Topeka City leaders explain recent economic development allocations

TOPEKA (KSNT) — Topeka’s leaders hope a new tactic will attract business to the capital city.

Last week, the Joint Economic Development Organization approved half a million dollars in spending to spur development of blighted shopping centers.

That money comes from the county-wide half cent sales tax that voters approved 10 years ago.

“5 million was for economic development, and all the rest was for roads and bridges,” said Councilwoman Karen Hiller.

So a majority of that money is being spent where residents want, on infrastructure, but local leaders say the economic development money is just as important.

“Property is re-developed which means it is improved and that increases the property tax, the value of it. Secondly there are jobs that are created,” said Mayor Larry Wolgast.

But one the board’s latest economic development plana is getting a lot of criticism.

Half a million dollars will go to new or expanding businesses that will move in to a property like the White Lakes Shopping Center and start fixing it up.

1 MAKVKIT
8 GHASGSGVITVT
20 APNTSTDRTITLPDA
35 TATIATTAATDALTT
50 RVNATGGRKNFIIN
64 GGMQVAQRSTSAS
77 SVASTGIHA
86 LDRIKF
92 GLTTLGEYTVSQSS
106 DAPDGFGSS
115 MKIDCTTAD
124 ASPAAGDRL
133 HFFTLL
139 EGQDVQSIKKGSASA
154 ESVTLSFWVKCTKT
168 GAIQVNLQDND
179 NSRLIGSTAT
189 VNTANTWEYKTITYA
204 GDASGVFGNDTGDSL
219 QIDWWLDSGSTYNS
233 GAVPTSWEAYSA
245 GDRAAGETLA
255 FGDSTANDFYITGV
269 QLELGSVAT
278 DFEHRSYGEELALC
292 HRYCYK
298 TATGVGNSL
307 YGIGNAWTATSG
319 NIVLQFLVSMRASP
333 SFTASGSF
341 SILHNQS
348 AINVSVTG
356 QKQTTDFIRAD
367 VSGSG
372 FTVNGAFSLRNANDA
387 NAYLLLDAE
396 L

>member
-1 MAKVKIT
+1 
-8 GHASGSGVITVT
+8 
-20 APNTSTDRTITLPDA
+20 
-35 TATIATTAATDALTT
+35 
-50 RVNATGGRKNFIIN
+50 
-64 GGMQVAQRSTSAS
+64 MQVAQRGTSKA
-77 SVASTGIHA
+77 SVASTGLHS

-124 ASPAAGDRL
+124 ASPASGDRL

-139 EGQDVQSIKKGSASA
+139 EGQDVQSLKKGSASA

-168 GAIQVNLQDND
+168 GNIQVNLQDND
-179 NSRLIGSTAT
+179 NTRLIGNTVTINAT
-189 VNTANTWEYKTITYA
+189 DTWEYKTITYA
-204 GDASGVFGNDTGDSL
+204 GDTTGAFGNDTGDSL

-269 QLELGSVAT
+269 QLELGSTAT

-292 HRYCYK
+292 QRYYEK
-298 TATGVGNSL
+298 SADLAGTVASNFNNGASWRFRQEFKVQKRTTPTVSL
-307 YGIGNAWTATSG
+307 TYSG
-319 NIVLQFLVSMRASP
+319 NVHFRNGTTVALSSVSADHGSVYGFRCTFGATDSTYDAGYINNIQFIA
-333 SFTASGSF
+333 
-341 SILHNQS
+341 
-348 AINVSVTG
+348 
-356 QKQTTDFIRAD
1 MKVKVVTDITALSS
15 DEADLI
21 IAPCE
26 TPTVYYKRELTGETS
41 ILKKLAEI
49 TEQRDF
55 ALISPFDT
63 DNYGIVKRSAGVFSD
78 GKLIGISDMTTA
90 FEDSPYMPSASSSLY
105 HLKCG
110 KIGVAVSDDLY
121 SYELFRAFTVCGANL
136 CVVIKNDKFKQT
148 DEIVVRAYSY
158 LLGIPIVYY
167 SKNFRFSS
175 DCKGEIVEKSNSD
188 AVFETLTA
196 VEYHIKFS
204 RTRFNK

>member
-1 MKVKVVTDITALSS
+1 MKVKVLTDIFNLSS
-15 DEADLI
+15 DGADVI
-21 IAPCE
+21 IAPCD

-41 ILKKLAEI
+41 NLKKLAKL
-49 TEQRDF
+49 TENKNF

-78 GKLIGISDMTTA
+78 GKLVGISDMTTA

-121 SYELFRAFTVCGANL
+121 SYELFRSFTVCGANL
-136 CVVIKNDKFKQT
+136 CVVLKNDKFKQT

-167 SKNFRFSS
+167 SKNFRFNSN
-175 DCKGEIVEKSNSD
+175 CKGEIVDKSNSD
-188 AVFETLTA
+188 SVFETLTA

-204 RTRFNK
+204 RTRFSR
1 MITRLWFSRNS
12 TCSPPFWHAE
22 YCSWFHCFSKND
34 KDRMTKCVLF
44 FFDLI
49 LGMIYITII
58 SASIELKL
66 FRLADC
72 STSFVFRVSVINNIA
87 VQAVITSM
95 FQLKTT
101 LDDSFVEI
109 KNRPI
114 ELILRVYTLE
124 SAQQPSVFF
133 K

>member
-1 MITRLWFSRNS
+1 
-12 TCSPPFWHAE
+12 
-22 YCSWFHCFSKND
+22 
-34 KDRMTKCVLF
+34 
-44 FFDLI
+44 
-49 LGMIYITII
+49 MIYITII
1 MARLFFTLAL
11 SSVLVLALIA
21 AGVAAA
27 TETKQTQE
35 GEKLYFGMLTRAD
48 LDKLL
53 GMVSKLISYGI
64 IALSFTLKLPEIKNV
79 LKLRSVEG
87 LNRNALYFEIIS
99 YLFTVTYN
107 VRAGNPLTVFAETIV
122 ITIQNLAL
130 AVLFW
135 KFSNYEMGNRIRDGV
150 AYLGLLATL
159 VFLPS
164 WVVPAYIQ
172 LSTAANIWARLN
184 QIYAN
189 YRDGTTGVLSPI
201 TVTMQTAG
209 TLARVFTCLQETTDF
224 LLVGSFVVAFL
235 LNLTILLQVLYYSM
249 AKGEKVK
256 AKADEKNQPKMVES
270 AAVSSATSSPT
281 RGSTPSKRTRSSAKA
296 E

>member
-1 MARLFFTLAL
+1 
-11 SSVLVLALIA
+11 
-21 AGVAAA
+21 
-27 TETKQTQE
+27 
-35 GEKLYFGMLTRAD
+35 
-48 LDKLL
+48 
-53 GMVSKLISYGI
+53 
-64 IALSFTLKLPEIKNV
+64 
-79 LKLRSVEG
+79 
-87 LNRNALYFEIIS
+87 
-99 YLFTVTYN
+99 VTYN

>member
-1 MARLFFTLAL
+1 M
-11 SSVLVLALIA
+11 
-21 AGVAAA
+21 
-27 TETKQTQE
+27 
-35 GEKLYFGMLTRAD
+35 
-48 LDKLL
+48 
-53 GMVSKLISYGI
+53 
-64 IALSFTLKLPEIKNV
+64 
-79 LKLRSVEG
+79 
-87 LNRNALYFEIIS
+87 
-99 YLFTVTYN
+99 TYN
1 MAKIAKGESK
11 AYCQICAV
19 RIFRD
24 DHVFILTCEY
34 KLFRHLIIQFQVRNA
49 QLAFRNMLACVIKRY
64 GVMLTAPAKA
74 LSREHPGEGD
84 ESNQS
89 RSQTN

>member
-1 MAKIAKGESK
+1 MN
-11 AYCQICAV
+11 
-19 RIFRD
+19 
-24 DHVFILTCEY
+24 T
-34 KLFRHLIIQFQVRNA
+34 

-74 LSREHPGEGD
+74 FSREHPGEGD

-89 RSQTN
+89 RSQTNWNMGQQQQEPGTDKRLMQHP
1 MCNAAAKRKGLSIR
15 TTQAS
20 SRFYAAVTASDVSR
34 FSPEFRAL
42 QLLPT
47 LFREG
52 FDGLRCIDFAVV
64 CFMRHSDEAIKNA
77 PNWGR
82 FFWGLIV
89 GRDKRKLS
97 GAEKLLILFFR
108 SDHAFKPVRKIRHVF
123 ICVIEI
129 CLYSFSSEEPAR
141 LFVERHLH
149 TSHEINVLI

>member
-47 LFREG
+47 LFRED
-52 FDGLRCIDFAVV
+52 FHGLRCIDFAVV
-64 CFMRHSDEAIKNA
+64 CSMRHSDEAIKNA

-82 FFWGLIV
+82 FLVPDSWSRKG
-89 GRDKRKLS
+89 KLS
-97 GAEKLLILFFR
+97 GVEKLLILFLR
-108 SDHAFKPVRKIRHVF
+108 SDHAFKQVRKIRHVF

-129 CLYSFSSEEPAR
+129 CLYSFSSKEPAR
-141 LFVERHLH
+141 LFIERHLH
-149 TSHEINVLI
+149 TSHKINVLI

KSNT News heard several concerns about that decision, and went to the city to find out more.

Hiller says she wasn’t sold on the plan when the Board voted either.

“I felt like some of those new ideas, which were dead on with what people had been suggesting and wanted to talk about, weren’t well enough formed to make a commitment and just set aside money for them for 2016,” said Hiller.

But she and others are optimistic the money will help shopping centers in the long run.

“We certainly want to bring the improvements to all areas of our community so that everyone can benefit from the sales tax or economic development,” said Wolgast.

The JEDO board will sign off before any of those incentives are spent, and the money has to be used on improvements that will benefit the building, not just the business moving in.

The money has been set aside for use at four specific locations: the White Lakes Shopping Center, California Crossing, Deer Creek Shopping Center, and the former K-Mart on 29th street.

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